Sun-Dried Tomato Pesto and Chicken Pasta Toss

recipe
Make the pesto ahead of time, and refrigerate or freeze until ready to use.

Yield:

6 servings (serving size: 2 cups)

Recipe from

Nutritional Information

Calories 423
Caloriesfromfat 26 %
Fat 12 g
Satfat 3 g
Monofat 6.3 g
Polyfat 1.5 g
Protein 27.2 g
Carbohydrate 52.1 g
Fiber 3.6 g
Cholesterol 39 mg
Iron 3 mg
Sodium 360 mg
Calcium 203 mg

Ingredients

Pesto:
1 (7-ounce) jar oil-packed sun-dried tomato halves
1 1/2 cups loosely packed fresh basil leaves
1 tablespoon water
1/4 teaspoon salt
2 garlic cloves
Pasta:
2 teaspoons olive oil
1 pound skinless, boneless chicken breast, cut into 1-inch pieces
1/4 teaspoon salt
1/4 teaspoon freshly ground black pepper
2 garlic cloves, minced
2 tablespoons balsamic vinegar
1 (6-ounce) bag prewashed baby spinach
1 (12-ounce) can evaporated fat-free milk
1 (3-ounce) package goat cheese, crumbled
6 cups hot cooked cavatappi (about 4 cups uncooked pasta)

Preparation

To prepare pesto, drain sun-dried tomatoes in a sieve over a bowl, reserving oil. Place 2 tablespoons reserved oil in a food processor. Place remaining oil in sun-dried tomato jar; reserve for another use. Coarsely chop 1/4 cup drained tomatoes; set aside. Place remaining drained tomatoes in food processor. Add basil, water, 1/4 teaspoon salt, and 2 garlic cloves to food processor; process until finely minced.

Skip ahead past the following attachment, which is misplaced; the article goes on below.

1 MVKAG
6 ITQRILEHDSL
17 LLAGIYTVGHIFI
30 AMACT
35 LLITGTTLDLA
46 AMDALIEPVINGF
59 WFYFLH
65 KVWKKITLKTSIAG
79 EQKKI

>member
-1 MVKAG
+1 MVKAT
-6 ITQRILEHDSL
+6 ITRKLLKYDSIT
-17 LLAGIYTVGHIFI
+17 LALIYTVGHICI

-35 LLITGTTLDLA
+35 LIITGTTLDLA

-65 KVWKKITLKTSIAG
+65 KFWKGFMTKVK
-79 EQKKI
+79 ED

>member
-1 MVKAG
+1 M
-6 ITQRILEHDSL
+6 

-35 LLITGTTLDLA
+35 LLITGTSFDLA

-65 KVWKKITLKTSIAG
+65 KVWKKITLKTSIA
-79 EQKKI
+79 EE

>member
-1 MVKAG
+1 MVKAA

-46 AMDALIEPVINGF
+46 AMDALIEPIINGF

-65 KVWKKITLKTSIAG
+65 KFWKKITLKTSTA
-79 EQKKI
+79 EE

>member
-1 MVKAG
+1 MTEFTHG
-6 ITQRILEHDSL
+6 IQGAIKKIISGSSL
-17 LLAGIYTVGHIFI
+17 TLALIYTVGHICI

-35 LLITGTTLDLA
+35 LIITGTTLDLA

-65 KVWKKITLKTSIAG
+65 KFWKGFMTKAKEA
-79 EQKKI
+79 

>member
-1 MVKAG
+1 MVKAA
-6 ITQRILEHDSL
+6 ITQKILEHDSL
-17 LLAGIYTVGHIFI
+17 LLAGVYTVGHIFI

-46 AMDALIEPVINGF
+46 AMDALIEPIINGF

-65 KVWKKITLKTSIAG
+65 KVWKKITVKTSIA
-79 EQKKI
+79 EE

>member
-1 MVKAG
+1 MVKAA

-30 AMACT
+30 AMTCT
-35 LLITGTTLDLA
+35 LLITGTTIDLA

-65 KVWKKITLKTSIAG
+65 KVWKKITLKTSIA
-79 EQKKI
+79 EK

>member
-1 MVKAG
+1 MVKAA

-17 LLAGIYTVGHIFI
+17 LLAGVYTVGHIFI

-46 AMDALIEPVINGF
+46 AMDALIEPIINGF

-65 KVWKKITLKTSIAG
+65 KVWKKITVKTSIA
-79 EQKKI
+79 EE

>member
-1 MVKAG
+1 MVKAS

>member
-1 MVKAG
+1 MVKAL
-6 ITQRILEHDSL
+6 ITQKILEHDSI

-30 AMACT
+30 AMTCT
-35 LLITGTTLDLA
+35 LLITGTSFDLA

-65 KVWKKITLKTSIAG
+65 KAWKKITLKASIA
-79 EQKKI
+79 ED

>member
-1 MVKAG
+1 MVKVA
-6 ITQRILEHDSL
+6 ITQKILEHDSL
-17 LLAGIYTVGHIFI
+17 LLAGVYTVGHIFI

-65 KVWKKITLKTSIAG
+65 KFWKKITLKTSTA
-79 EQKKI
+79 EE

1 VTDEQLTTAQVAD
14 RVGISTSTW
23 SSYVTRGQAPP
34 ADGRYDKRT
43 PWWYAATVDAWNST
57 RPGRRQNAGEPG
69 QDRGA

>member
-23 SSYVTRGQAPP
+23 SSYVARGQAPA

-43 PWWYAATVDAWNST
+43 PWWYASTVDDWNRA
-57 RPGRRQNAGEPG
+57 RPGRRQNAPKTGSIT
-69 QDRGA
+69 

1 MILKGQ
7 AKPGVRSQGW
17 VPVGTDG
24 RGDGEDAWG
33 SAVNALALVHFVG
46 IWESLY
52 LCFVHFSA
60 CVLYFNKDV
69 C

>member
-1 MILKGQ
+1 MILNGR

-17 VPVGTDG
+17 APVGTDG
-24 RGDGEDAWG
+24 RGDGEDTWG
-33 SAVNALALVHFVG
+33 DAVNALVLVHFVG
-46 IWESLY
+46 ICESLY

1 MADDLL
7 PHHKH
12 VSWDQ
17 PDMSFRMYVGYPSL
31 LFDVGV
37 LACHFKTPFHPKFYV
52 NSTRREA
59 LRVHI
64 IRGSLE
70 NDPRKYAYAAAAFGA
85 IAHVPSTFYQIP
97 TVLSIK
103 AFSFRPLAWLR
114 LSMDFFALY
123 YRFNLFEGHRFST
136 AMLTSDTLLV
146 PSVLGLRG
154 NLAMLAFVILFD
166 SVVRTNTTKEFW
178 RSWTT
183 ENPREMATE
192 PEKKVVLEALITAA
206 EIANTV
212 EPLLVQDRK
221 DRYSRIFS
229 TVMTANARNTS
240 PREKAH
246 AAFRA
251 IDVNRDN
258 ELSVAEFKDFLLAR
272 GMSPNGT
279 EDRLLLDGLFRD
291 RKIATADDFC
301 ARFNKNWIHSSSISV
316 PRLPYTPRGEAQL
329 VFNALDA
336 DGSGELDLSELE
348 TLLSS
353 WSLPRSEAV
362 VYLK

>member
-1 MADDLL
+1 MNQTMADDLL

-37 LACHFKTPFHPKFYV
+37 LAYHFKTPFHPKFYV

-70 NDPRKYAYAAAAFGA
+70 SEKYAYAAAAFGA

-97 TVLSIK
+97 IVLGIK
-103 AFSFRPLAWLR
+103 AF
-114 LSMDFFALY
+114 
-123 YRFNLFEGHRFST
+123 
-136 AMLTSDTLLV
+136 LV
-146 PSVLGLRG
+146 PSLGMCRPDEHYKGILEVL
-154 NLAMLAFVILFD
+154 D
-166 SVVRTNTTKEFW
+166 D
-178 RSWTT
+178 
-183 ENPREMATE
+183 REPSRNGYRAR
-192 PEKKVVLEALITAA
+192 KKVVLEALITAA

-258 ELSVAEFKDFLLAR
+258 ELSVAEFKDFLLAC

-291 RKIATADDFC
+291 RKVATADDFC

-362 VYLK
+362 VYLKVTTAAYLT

To prepare pasta, heat olive oil in a large nonstick skillet over medium-high heat. Sprinkle chicken with 1/4 teaspoon salt and pepper. Add chicken to pan; sauté 5 minutes or until chicken is done. Remove chicken from pan. Add minced garlic; sauté 30 seconds. Add balsamic vinegar and baby spinach; cook for 2 minutes or until spinach wilts. Stir in pesto and evaporated fat-free milk. Bring to a boil, and cook for 2 minutes. Add crumbled goat cheese; cook until cheese melts, stirring constantly. Return chicken to pan; cook 1 minute or until thoroughly heated. Combine chicken mixture and pasta, tossing well to coat. Sprinkle with reserved 1/4 cup chopped drained tomatoes.

Note:

Janice Daciuk,

September 2004
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